Further comments, clarifications or questions can be directed to Teresa Martin, State President, Cherish Life Queensland Inc - Ph 07 3871 2445.
“Abortion, whenever it is done, always means the destruction of an unborn human being, and the abandonment of the mother to a desperate decision to have her unborn child killed as a ‘solution’ to her problems,” said Cherish Life Queensland state president Teresa Martin.
“It is totally irrelevant when Queensland law was written - truth doesn’t depend on which century one is born. Very little was known then of the nature of life before birth, yet human life was respected then, more than it is now when so much more is known of the complexity of prenatal development and the undoubted humanity of the unborn has been recognized,” she said.
Mr Pyne has stated he went into politics with “a reform agenda”. If he is serious about this, why does he not concentrate on amending some of the situations that may force a woman to consider abortion, or be forced into an abortion against their will?
Does he realise that for many young and even very young women and teenagers, abortion is a cover for pregnancy as a result of sexual abuse? Or as a result of homelessness due to family breakdowns?
Has he made the time to study the possible physical, mental and social effects of abortion that lead inevitably to much expense to the public health system in an attempt to remedy those effects?
By Medicare figures, Queensland already had well over 10,000 abortions in 2015. What is to be gained by increasing that figure? Is it a sign of a progressive state that many more tiny human beings are being killed every year?
When the Victorian abortion law was changed to allow abortion to up to the day of birth (late term abortion) at the say-so of two doctors, the number of third trimester abortions increased by a factor of 6! These babies are only weeks from birth yet are thrown away like rubbish! It is hard to believe that what has happened both in Victoria and also in Tasmania will not happen here. These babies would be eagerly welcomed by infertile couples.
Mr Pyne seems to be captive to the extreme agenda of the feminist movement as represented through EMILY’s list, a pro-abortion group dedicated to achieving their goals of facilitating pro-abortion women to enter parliament, who are then indebted to them. Their agenda is free legal abortion to birth with no exceptions and the suppression of free speech by so called “exclusion zones” around abortion facilities.
We are willing to give him the benefit of the doubt that he hasn’t considered all these ramifications, and hope that he is willing to examine the evidence against abortion – that abortion is not good for women. Women deserve better than abortion.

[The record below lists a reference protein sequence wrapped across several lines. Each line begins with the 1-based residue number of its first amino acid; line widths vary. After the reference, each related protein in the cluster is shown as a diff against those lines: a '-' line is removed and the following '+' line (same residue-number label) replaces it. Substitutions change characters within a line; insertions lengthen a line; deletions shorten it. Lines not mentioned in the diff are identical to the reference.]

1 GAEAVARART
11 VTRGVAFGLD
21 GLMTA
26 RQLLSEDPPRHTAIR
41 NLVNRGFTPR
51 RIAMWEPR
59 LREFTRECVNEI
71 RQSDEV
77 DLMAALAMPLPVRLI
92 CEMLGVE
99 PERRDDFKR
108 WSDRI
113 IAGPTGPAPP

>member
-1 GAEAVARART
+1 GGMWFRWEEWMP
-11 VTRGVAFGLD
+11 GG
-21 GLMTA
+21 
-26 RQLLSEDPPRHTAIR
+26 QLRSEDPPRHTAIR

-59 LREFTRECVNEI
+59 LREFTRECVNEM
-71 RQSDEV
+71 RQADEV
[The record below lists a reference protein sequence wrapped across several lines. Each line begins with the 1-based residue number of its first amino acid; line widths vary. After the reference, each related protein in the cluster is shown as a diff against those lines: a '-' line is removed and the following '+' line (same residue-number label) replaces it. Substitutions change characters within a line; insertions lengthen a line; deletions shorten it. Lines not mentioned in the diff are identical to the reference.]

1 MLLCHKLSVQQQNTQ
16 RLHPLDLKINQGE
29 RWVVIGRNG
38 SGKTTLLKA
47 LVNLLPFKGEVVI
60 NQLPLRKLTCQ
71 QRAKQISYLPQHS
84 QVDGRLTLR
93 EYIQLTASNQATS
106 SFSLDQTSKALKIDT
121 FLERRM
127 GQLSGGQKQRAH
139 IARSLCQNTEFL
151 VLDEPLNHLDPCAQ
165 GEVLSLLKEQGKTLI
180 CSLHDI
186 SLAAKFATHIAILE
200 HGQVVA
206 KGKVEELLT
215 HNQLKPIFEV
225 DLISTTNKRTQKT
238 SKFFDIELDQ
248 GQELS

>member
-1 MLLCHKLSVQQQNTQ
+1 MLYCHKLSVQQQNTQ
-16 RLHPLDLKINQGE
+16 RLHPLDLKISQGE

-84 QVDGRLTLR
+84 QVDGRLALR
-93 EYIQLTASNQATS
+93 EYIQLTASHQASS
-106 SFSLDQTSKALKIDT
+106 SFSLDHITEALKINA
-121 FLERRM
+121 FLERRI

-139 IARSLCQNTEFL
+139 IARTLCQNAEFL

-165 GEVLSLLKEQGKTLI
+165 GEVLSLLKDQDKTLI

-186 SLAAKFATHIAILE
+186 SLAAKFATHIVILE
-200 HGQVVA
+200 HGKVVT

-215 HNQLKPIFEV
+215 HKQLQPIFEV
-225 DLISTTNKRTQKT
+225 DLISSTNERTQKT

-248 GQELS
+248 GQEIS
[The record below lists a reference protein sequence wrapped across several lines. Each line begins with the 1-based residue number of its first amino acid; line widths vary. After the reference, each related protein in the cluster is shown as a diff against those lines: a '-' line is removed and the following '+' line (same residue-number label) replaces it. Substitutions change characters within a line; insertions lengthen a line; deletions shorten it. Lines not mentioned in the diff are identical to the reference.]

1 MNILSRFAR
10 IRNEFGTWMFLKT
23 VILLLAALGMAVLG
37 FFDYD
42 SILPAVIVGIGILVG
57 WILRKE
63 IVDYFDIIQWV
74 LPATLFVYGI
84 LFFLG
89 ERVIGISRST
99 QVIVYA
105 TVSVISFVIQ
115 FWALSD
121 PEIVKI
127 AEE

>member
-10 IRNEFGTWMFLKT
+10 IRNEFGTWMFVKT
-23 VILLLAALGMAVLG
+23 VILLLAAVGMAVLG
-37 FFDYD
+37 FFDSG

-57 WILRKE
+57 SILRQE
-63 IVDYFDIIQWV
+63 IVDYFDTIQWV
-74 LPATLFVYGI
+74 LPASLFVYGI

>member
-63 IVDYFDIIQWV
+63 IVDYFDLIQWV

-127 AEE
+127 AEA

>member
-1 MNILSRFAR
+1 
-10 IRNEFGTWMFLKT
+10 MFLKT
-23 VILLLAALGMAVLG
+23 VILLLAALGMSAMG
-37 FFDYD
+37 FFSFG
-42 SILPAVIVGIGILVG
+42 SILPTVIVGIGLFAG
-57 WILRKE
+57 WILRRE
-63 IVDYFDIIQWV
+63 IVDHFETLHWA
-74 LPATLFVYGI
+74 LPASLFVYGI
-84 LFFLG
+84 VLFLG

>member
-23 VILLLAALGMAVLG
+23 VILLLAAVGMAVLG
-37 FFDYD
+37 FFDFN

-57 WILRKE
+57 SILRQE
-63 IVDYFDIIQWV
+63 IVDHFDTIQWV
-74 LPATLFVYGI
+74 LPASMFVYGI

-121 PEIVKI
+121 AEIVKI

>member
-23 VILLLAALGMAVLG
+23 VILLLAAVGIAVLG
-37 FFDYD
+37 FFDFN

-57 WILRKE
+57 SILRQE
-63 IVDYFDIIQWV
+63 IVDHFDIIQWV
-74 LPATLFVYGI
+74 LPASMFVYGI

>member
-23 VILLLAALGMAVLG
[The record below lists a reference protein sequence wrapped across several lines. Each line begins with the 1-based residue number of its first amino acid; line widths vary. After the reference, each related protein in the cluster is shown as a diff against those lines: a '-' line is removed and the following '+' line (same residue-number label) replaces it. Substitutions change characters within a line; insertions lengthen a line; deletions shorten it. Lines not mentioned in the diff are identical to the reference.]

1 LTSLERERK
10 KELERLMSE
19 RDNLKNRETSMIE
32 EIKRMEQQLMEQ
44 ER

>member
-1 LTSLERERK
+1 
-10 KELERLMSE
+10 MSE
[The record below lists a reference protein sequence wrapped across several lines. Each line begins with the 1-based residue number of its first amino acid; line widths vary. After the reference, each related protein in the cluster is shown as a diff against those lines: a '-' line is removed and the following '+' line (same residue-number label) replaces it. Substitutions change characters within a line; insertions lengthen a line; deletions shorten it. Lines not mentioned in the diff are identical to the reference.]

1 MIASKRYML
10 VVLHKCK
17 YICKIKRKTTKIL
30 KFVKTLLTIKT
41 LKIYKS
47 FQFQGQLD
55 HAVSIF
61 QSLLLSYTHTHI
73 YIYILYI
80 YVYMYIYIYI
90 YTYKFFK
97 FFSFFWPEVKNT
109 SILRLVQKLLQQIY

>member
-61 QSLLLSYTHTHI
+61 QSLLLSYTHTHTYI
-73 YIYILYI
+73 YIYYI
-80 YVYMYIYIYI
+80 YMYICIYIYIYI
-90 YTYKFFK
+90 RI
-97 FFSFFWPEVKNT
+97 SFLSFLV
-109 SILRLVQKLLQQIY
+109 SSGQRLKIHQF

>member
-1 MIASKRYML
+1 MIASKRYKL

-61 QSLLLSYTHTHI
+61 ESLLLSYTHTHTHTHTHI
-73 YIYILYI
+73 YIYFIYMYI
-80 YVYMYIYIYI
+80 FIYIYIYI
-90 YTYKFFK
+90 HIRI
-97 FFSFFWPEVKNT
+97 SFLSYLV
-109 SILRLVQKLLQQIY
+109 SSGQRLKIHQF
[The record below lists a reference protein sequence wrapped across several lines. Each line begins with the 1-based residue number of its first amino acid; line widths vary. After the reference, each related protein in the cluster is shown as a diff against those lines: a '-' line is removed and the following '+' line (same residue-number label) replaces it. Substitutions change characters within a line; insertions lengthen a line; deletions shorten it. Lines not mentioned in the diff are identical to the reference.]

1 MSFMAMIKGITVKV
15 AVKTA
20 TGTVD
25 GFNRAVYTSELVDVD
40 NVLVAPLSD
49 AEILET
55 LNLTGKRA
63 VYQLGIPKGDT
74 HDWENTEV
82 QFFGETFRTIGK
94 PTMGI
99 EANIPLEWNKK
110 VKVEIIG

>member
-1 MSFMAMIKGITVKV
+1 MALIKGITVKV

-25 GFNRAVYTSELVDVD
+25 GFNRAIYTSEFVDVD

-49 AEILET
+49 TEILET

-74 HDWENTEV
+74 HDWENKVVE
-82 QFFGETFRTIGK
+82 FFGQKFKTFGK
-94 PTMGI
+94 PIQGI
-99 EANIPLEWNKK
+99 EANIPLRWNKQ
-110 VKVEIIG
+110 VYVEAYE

If abortion is decriminalised in Queensland, the proportion of abortions done by public hospitals would increase from 2% to “20 to 25%”, according to evidence earlier this month from a medical expert to the parliamentary inquiry into abortion laws.
The report of the Health Committee inquiry will be tabled in State Parliament on Tuesday.
Dr Carol Portmann, former director of maternal and foetal medicine at the Royal Brisbane and Women’s Hospital, who now performs abortions up to 20 weeks as part of her private gynaecology practice, said Queensland Health would have to support public hospitals to cater for this increase in demand.
Currently, Queensland public hospitals only perform “therapeutic terminations” (which meet the current judicial interpretation of the law that for an abortion to be legal there must be a serious danger to the woman’s physical or mental health), while 16 private clinics perform the other 98% of abortions which are mainly for financial or social reasons.
This would mean that the number of abortions done in the public hospital system would rise from 295 (out of about 14,000 done in Queensland each year) to more like 3,000 – a 10 times increase.
Dr Portmann said the current “health culture” in Queensland public hospitals would make it difficult to find medical and nursing staff who would be “happy to be involved on a regular basis” in meeting the demand for more abortions.
She said that over time “a significant cultural shift” would occur so that abortion would be considered “part of routine medical care”.
Cherish Life Queensland president Julie Borger said this would corrupt the public hospital system and put great pressure on pro-life doctors and nurses to participate in abortions against their conscience.
She said the pro-abortion lobby also gave evidence to the inquiry that decriminalisation would not increase the number of abortions, yet at the same time claimed that some women had not been able to get access to an abortion because of remoteness from an abortion clinic or lack of money.
“They cannot have it both ways. Obviously, if these women who allegedly cannot access abortion under the current law would be able to obtain it under a decriminalisation regime, then numbers must increase.
“More abortions would hurt more women. With every abortion, the toll is one dead, one wounded.
“We need to look for better ways to support families and not go for the ‘quick-fix’ of abandoning women to abortion and all its harmful consequences.”